"Everything changes when they start examining her-even their expressions. Something clicks in-or clicks off."

"They're working, Jude. What do you expect," Melissa responded, not sure she understood what the director was getting at. "They're just focused."

"I know that," Jude said with a hint of frustration, "but that's the whole point. In order to do the work, they have to turn something off-shut something down inside. They have to sever the emotional connection, the…the empathy that most people would feel-are compelled to feel-just because that's what makes us human. What did you feel while you were watching?"

"I was working, too," Melissa pointed out adamantly. She didn't want to admit how relieved she'd been when Jude had told her to take off as soon as the trauma team had transported the motorcycle victim up to the OR the previous day. She'd needed some air, and that had shaken her.

Jude fixed her with an unyielding stare. "So was I, and it was still hard to take. Stop avoiding the question."

"We've seen horror before, Jude," Melissa insisted, shifting uncomfortably in her chair. "Come on-tanks on fire, buildings crumbling on top of us-not to mention twenty-five year old guys who looked eighty taping their final moments. What's the difference?"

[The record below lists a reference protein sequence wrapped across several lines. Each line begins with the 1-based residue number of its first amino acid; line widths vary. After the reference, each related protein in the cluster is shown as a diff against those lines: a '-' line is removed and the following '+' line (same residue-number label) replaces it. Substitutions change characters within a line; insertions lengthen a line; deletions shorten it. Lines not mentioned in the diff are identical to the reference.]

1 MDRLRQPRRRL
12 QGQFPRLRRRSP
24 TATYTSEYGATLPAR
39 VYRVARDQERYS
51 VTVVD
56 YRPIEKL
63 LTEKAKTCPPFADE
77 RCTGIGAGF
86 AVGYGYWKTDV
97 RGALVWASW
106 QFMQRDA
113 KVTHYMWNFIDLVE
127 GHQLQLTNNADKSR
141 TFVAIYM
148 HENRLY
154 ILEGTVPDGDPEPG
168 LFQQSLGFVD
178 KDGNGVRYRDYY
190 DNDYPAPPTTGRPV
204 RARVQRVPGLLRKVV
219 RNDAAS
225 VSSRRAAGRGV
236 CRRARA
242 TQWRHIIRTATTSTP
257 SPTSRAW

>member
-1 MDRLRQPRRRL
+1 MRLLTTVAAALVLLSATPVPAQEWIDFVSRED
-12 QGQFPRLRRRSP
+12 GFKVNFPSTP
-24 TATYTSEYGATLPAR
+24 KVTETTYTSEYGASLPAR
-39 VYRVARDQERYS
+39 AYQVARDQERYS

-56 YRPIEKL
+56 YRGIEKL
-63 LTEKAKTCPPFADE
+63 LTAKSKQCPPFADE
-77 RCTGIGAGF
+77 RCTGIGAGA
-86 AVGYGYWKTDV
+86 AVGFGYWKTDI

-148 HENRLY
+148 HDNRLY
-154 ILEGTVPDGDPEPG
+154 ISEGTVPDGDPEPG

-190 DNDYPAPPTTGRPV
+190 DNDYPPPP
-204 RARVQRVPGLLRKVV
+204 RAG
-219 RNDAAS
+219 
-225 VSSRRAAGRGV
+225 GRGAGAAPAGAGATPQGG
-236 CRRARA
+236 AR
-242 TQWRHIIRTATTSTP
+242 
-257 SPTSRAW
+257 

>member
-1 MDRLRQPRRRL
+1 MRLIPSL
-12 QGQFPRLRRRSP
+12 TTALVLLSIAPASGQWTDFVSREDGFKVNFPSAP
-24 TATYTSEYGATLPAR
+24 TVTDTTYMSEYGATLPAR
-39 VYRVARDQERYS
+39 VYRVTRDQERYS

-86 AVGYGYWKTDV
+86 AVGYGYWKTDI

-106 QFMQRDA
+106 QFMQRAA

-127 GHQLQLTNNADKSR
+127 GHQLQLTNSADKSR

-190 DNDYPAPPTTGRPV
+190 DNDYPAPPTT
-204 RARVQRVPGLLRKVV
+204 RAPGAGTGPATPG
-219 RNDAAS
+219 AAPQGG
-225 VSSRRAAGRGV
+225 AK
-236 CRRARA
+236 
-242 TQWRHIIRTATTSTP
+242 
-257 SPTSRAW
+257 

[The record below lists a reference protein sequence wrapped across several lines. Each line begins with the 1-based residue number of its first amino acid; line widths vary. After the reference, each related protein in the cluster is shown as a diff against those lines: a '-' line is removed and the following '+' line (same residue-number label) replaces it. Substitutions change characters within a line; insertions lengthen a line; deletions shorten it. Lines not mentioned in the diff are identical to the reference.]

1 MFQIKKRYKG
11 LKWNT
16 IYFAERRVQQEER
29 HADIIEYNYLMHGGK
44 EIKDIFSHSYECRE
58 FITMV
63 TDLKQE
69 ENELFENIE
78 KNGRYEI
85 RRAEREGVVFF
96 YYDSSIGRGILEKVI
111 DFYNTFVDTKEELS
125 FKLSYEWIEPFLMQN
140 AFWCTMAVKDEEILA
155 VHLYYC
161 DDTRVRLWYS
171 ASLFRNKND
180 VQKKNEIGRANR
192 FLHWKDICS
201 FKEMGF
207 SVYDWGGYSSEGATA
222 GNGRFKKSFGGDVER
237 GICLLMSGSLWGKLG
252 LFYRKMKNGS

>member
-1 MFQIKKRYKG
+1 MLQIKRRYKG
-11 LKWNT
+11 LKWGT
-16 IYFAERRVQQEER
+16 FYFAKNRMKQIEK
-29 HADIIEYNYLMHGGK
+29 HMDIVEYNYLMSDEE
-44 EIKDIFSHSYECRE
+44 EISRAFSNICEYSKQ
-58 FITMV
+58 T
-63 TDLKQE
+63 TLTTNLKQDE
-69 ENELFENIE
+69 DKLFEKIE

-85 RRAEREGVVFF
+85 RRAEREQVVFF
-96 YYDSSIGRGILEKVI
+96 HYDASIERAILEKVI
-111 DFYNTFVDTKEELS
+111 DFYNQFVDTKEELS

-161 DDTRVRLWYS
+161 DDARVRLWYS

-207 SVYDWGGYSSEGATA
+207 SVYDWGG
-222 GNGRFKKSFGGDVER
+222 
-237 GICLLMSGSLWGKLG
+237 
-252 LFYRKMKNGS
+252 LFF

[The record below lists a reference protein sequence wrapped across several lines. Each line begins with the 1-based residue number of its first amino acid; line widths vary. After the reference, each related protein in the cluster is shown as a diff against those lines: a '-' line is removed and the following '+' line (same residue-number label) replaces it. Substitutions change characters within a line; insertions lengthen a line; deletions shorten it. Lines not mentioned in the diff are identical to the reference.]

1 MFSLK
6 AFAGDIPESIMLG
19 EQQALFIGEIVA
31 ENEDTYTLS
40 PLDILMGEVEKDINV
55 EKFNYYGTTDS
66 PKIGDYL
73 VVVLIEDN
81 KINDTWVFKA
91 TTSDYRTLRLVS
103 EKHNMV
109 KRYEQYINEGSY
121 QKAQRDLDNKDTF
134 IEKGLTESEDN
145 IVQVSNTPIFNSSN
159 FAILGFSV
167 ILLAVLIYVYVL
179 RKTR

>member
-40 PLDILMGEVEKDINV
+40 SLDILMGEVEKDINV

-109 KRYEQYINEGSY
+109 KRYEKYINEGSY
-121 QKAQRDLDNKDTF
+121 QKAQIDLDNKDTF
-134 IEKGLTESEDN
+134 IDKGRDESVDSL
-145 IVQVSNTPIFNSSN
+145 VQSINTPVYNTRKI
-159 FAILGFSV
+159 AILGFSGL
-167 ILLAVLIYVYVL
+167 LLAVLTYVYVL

"The difference is that in Eastern Europe there was physical distance between us and the events, and from the victims, too. When we did the AIDS feature, we knew going in what we would be filming. We had time to prepare."

"Right. So?"

"There's an immediacy, an uncertainty, to what happens in the trauma unit. You don't know what to expect, so you can't ever be ready."

"And I got that on tape," Melissa said emphatically. "Just look at the way we've got the wide angle arrival-boom, through the doors, a whole crowd of people and somewhere in there is the patient. Then we zoom in, cutting back and forth from patient to patient and from doc to patient. It's all there-the motion, the energy, the frantic pace. For crying out loud, the camera movement alone tells the story."

It was clear by her tone that the photographer was very happy with the way things had gone.

"Exactly," Jude agreed. "And next time I want you to slow it down."